Highlights of Electron Transport

1. For every oxidation, there is an equal and Loss of elecrons by one molecule means gain of them by another one. Oxidation is a process that involves the loss of electrons. Reduction is a process that involves the gain of electrons.
2. Electrons are carried to the electron transport system in the mitochondria by NADH and FADH2.
3. Mitochondria are the site of electron transport and oxidative phosphorylation.
4. Electrons from NADH enter the electron transport system through complex I.
5. Electrons from FADH2 enter the electron transport system through complex II.
6. Coenzyme Q (CoQ) accepts a pair of electrons from either complex I or complex II and passes electrons singly to cytochrome c through complex III. Thus, coenzyme Q acts as a "traffic cop" for electrons.
7. The sequence of electrons passing from coenzyme Q is as follows: Coenzyme Q -> Complex III -> Cytochrome c -> Complex IV -> oxygen (to form water)
8. Oxygen is thus the terminal electron acceptor and is a limiting compound during periods of heavy exercise.
9. If oxygen is not available, electrons will NOT pass through the electron transport system and NADH and FADH2 will not be reoxidized. For these reasons, the citric acid cycle will not run either. This is part of metabolic control.
Several compounds inhibit electron transport - rotenone (an insecticide) and amytal block all action of Complex I. Antimycin A blocks all action of Complex III. Cyanide, azide, and carbon monoxide block all action of complex IV.
11. Movement of electrons through Complex III is known as the Q cycle. This cycle begins with the binding of two molecules of CoQ (QH2 and Q) to Complex III. QH2 has two electrons and two protons. Q has neither.
12. After QH2 and Q bind, QH2 sends one electron to Q, creating Q- and one electron to cytochrome C. The two protons QH2 was carrying are expelled into the intermembrane space. This converts QH2 to Q. Both cytochrome C and Q leave the complex, but Q- remains behind.
13. Next, another QH2 and another cytochrome C binds to Complex III. QH2 sends one electron to Q-, creating Q-2 and one electron to cytochrome C. It also expels its two protons to the intermembrane space and becomes Q. Then Q-2 extracts two protons from the matrix and becomes QH2. Last, cytochrome C, QH2, and Q all leave the complex. (As you can see, words describing the process are complicated. The figure shows it much more clearly).
Electron transfer through complex IV occurs one electron at a time (since one electron arrives at a time from cytochrome c). Interruption of electron flow can result in production of reactive oxygen species. Cellular enzymes, such as superoxide dismutase and catalase (see below) help to deactivate superoxides.
15. In electron flow through complex IV, the first electron is transferred to copper and the second one is transferred to iron. Oxygen then binds to the iron first, followed by formation of a peroxide bridge between the iron and copper atoms. Addition of a third electron (to the oxygen on the copper) and binding of a proton from the matrix causes the O-O bond to be cleaved. A fourth electron then reduces the oxygen on the iron and a proton binds from the matrix as well. Last, two protons from the matrix bind to the hydroxyls on the iron and copper, forming two water molecules, which are released and the cycle is complete.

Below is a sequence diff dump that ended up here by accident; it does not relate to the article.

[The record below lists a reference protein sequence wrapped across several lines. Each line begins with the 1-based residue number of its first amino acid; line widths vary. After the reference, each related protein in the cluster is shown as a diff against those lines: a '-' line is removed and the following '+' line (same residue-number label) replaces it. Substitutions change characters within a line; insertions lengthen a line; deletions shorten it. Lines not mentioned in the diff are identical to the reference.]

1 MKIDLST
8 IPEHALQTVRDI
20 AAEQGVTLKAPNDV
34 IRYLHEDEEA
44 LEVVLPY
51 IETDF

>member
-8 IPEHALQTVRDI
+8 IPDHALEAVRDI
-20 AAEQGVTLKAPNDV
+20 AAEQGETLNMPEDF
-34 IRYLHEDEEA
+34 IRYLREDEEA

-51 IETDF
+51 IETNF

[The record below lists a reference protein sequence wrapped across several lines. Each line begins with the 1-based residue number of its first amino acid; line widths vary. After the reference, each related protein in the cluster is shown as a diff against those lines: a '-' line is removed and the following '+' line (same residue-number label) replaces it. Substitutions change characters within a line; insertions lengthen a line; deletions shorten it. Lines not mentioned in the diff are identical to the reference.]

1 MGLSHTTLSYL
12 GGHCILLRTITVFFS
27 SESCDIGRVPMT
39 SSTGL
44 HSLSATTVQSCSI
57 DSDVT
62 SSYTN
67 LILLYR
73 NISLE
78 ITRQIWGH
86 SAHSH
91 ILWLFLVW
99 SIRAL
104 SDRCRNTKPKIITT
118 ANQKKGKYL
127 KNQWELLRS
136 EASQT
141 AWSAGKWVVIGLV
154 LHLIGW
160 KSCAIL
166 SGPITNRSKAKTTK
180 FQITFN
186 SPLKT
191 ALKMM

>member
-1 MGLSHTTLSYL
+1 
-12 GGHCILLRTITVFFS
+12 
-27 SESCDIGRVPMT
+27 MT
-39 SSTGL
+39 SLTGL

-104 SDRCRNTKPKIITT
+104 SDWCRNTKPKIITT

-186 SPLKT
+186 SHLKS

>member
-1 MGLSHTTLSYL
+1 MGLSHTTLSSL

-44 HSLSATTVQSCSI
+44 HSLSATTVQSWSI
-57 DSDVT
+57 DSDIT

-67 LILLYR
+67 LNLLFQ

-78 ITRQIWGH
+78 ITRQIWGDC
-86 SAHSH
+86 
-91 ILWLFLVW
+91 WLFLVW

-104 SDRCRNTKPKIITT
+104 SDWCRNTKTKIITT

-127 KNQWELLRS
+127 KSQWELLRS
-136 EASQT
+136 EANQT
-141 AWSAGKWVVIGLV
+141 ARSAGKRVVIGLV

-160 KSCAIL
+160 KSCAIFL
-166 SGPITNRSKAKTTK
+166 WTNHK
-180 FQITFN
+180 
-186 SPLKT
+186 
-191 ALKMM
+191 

16. During electron movement through Complex IV, four protons are taken from the matrix and combined with oxygen to form two water molecules. In addition, four other protons are taken from the matrix by the complex and pumped outside the mitochondrial matrix. As a consequence, the proton numbers in the matrix decrease by 8 during the process. The proton numbers outside the mitochondrion INCREASE by four in the process, so the net difference is 12 protons just for movement through complex IV.

Oxidative Phosphorylation

1. ATP is created in oxidative phosphorylation by the movement of protons back into the mitochondrial matrix through complex V (also called the ATP synthase).

2. Two essential functions of electron transport - 1. Pump protons out of mitochondrial matrix and 2. Reoxidize NADH and FADH2 to NAD and FAD, respectively. In healthy, normal cells, oxidative phosphorylation is tightly coupled to electron transport. Stopping electron transport will ultimately stop oxidative phosphorylation in tightly coupled mitochondria.

3. The chemiosmotic hypothesis, originally proposed by Peter Mitchell, explains how mitochondria make ATP in oxidative phosphorylation. Important aspects of it include:

a. Intact inner mitochondrial membrane
b. Electron transport creates a proton gradient
c. ATP is made by movement of protons back into the mitochondria

4. Coupling of electron transport and oxidative phosphorylation at a practical level means that the mitochondrial inner membrane remains impermeable to protons, except for those that enter via the ATP synthase and result in ATP production.

5. The ATP synthase consists of a turbine-like structure containing 3 sites called Loose (L), Tight (T), and Open (O). Functions of these forms include

L - Holds ADP and Pi in preparation for ATP formation
O - Releases ATP formed in T and binds ADP + Pi
T - Causes ADP and Pi to join and form ATP

6. Movement of protons through the ATP synthase cases rotation/conformational changes in the complex that result in formation of ATP from ADP and Pi. Conversions in the process occur as follows:

O goes to L
L goes to T
T goes to O